Today’s NewsStand – August 14, 2019

Featuring hospital and health care headlines from the media and the Web.

Iowa News

Bipartisan Policy Center Task Force visits Knoxville Hospital and Clinics
Representatives with the Bipartisan Policy Center Task Force from Washington DC made a visit to the Knoxville Hospital and Clinics Tuesday afternoon. Senior Vice President of the Bipartisan Policy Center, Bill Hoagland said the task force wants to understand the challenges that face rural hospitals in terms of access, quality and care. He was very impressed by the way the hospital was able to not have doctors on call because he has found one of the big issues with rural hospitals is the quality of life for the clinicians and he says the Knoxville Hospital and Clinics has done a wonderful job of working that balance out. (KNIA)

Iowa youth survey results causing concern
Parents should talk to their children and monitor their screen activity, which might be one of the best ways to respond to the results of the latest Iowa Youth Survey. The survey highlighted a trend across the state that indicated an increase in suicidal inclinations among youth and that trend also is present in N’West Iowa. Some local experts say parents need to talk to their children without the distraction of electronics. Talking to children and spending time with them might prevent or quell those suicidal inclinations. (N’West Iowa News)

Moms worried as more obstetrics units closing across Iowa
Summer days at a small-town park are part of the Iowa dream for Mira Daniels and her family. Daniels, her husband and her two sons live in Fairfield, which has a population of about 10,000 people, but that small-town life became a much bigger problem when her kids were born. The drive was so far away that Daniels said she almost didn’t make it to the hospital in time to give birth to her second son. Before 2001, there were maternity services in 75 of Iowa’s 99 counties, according to the Iowa Medical Society. That number has now dropped down to 51 counties, barely half the counties in the state. (KCRG)

National News

Hospitals bash immigration rule likely to push millions off Medicaid
Two counties in northern California are suing the Trump administration in an attempt to block the public charge rule, arguing it “will worsen the health and well-being of the Counties’ residents, increase risks to the public health, undermine the Counties’ health and safety-net systems, and inflict significant financial harm on the Counties.” Provider groups and patient advocates were quick to condemn the final rule, saying it will increase already wide health disparities in the U.S. (Healthcare Dive)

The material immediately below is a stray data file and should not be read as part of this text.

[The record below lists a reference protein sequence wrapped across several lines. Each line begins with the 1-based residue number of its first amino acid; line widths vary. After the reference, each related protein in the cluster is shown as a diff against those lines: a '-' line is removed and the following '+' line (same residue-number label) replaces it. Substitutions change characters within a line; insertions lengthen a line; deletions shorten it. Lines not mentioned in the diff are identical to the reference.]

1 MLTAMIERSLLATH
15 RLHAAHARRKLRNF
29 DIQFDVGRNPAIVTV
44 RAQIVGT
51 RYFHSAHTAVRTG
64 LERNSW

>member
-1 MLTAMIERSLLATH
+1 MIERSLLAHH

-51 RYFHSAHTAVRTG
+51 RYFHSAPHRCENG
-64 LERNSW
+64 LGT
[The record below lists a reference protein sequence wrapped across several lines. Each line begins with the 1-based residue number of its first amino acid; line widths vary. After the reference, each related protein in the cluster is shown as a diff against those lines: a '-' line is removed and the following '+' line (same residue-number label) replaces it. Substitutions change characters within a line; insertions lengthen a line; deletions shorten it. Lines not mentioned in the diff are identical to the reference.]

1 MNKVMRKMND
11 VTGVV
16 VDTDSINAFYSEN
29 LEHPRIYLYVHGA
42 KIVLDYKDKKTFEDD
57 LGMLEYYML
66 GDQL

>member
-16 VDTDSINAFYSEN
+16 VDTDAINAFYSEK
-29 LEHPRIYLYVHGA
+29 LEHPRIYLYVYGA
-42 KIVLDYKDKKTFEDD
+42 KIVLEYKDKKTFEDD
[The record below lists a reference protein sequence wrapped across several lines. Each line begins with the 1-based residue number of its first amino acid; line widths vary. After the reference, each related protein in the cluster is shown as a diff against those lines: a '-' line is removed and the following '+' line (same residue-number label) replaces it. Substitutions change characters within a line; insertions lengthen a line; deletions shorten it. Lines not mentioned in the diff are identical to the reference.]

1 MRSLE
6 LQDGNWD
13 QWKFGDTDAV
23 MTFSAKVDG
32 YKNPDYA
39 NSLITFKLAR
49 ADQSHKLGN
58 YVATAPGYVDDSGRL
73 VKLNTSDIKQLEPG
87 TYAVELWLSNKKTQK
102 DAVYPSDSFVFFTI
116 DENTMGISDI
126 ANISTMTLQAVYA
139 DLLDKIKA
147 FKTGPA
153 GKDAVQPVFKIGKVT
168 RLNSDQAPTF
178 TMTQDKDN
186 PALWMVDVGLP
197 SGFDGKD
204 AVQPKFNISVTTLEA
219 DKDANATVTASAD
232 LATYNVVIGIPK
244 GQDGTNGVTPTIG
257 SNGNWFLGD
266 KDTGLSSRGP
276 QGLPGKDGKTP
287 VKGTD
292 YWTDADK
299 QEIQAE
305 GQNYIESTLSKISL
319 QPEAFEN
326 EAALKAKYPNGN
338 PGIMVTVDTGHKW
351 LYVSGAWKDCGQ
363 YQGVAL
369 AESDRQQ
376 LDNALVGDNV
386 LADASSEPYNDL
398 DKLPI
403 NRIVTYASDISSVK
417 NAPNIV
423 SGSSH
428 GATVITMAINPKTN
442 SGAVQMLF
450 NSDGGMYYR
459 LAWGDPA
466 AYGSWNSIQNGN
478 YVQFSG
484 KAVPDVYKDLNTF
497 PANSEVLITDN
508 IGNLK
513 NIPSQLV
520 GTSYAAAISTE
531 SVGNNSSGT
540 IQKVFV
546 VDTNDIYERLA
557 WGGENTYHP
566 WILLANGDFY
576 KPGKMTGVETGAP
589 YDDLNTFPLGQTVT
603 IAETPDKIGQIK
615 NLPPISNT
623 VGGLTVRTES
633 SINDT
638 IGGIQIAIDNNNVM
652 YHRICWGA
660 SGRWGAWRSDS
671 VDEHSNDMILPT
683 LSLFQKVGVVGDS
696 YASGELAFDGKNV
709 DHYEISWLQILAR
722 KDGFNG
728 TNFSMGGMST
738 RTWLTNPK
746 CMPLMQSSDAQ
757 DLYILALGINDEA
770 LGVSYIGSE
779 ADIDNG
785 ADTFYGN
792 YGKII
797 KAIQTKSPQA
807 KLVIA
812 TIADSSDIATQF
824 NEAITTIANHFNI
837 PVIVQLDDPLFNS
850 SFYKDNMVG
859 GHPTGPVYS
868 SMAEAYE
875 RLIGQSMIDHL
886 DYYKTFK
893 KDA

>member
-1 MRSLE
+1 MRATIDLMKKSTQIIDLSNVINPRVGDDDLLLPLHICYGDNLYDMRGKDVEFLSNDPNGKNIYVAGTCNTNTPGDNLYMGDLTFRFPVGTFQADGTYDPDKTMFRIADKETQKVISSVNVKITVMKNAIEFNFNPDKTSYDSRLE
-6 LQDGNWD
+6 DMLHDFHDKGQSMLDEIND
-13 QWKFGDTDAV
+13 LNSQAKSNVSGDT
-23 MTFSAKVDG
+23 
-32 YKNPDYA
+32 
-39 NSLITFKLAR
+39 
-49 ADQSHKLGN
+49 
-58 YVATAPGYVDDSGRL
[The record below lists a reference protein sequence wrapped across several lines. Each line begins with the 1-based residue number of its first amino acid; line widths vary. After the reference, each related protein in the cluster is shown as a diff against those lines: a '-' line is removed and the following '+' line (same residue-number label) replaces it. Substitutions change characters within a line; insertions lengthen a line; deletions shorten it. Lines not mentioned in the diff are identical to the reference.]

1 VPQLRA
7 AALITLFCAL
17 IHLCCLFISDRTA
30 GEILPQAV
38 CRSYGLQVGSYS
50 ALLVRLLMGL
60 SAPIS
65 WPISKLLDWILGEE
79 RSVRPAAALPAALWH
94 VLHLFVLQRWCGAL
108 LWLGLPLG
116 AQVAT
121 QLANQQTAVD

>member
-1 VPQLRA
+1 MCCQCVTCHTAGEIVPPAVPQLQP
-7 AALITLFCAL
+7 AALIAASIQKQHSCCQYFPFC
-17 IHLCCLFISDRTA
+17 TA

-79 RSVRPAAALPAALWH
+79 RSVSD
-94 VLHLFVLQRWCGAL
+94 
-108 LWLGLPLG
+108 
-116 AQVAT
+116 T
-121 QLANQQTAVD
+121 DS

Study: Mass violence stems from more than just mental illness
Following the mass murders in El Paso, Texas, and Dayton, Ohio, President Donald Trump placed the blame on mental illness. Amy Swearer with the Heritage Foundation agrees that mental illness may be a factor, but says it’s not that simple. Swearer says while there may be a link to mass shootings, the stronger connection is between untreated mental illness and suicide. A recent report on mental illness published by the National Council for Behavioral Health says while there is a modest link between mental illness and violence, there is no basis for the public’s generalized fear of people with mental illness. (We Are Iowa)

Doctors say most metrics provided by your Apple Watch, Fitbit aren’t helpful to them
It’s clear that consumers love wearables and the information they provide – but do physicians? Doctors have mixed views on how patients gather and present information from gadgets with quasi-medical aspirations. Most say its a plus that patients can collect and curate more health-related data than ever before. But it becomes “just a data dump” at the clinician’s office, according to Neel Chokshi, medical director of the sports cardiology and fitness program at Penn Medicine, which has conducted several studies on the relationship between consumers and their wearable devices. (USA Today)